International Research Journal of Agricultural Science and Soil Science

International Research Journal of Agricultural Science and Soil Science (ISSN: 2251-0044) Vol. 7(2) pp. 029-039, April 2017. DOI: http:/dx.doi.org/10.14303/irjas.2017.031. Copyright © 2017 International Research Journals

 

Full Length Research Paper

Influence of vines production methods and their combination with time of harvest on tuber quality and yield of sweet potato

Adeniyan, O. N.

Institute of Agricultural Research and Training, Obafemi Awolowo University (OAU) P. M. B. 5029 Ibadan, Nigeria

Corresponding author’s E-mail: adeniyantayo@yahoo.com

Received April 10, 2017;  Accepted May 4, 2017

Abstract

 

Availability of sufficient sweet potato vines is usually a problem during the planting season because most of the sweet potato vines from the previous harvest dry up before the next planting season. Also, in the process whereby the farmers are resulted to the prolonged multiplication of old vines for the planting of the new fields, the yield and quality of harvested tubers are reduced due to vines degeneration, diseases and pests infestation. Therefore, trials were conducted at Ajase-Ipo community of Irepodun local government area in Kwara state and Ifon community of Ose local government area in Ondo state of Nigeria in 2008 and 2009 to investigate vines producing methods and and their combination with different time of harvest. Three vines production methods investigated are nurseries, vines from sprouts roots and vines from successive planting (Farmers’ practice) and the harvesting time of sweet potato are 120, 140, 160 and 180 days after planting (DAP). The results indicated that, the effects of the vines production methods on the weight of fresh marketable tubers, weight of fresh unmarketable tubers, weight of total fresh tubers, tuber dry matter content and harvest index were significant. At both locations, nursery method gave the significantly highest values (15.2 and 13.8 t/ha) for marketable tubers in 2008 and 2009 at Ajase Ipo and (17.4 and 15.2 t/ha) at Ifon compared to sprouted roots and successive planting methods (Farmers’ practice). The combination of the methods of vines production and time of harvest effects significantly affected the average weight of marketable tubers at Ajase Ipo and Ifon. Nursery method gave the significantly highest values [(13.5 and 15.8 t/ha), (11.8 and 12.9 t/ha), (9.4 and 9.8 t/ha) and (8.4 and 7.9 t/ha)] at Ajase Ipo and Ifon at 120, 140, 160, and 180 days after planting (DAP) respectively compared to sprouted roots and successive planting methods. The combination of the methods of vines production and the time of harvest effects significantly affected the average weight of weevil free marketable tubers and badly infected marketable tubers at Ajase Ipo and Ifon. Consistently, nursery method gave the significantly highest values [(13.5 and 15.8 t/ha), (12.9 and 14.8 t/ha), (10.3 and 13.1 t/ha) and (8.6 and 11.8 t/ha)] weevil free marketable tubers at Ajase Ipo and Ifon at 120, 140, 160, and 180 DAP respectively compared to sprouted roots and successive planting methods that were not significantly different from each other. But, the least values [(6.9 and 7.3 t/ha), (5.8 and 4.1 t/ha), (4.8 and 3.1 t/ha) and (1.6 and 2.3 t/ha)] at Ajase Ipo and Ifon at 120, 140, 160, and 180 DAP respectively were recorded for successive planting method.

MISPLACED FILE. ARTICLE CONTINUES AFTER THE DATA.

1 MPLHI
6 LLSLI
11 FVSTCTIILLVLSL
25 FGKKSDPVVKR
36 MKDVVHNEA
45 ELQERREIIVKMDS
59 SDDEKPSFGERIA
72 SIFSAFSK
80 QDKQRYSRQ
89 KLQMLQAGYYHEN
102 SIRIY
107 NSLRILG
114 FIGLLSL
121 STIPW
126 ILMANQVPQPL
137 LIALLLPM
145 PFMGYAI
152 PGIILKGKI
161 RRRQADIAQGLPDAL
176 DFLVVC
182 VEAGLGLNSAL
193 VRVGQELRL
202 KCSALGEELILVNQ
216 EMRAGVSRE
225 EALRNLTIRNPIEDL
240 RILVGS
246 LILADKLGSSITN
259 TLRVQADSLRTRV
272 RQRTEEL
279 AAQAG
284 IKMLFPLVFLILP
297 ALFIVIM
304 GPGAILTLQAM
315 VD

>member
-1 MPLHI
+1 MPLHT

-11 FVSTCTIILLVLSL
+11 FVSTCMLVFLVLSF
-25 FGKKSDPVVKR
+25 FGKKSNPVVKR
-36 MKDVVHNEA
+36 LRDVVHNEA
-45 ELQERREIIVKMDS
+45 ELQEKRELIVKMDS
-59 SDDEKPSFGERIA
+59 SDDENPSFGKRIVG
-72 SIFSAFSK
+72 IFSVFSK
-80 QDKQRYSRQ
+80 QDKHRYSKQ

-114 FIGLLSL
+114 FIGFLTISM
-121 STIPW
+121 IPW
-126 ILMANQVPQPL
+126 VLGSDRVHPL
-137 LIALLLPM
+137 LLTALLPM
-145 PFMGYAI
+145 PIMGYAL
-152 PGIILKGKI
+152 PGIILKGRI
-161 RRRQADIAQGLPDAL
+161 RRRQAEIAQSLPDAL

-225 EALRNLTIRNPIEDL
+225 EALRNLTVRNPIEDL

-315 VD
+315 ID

Keywords: Sweet potato vines, Multiplication, Ajase Ipo, Ifon, Nursery, Sprouted roots, Successful planting.

 

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